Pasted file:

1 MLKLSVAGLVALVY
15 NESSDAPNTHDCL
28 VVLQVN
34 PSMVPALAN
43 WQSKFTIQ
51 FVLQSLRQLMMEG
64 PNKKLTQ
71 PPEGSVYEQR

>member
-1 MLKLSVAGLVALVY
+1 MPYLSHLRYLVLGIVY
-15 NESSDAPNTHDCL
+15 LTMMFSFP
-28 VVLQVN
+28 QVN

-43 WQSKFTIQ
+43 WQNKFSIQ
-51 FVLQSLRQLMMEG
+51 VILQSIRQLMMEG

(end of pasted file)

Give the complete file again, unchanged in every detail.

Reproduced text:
1 MLKLSVAGLVALVY
15 NESSDAPNTHDCL
28 VVLQVN
34 PSMVPALAN
43 WQSKFTIQ
51 FVLQSLRQLMMEG
64 PNKKLTQ
71 PPEGSVYEQR

>member
-1 MLKLSVAGLVALVY
+1 MPYLSHLRYLVLGIVY
-15 NESSDAPNTHDCL
+15 LTMMFSFP
-28 VVLQVN
+28 QVN

-43 WQSKFTIQ
+43 WQNKFSIQ
-51 FVLQSLRQLMMEG
+51 VILQSIRQLMMEG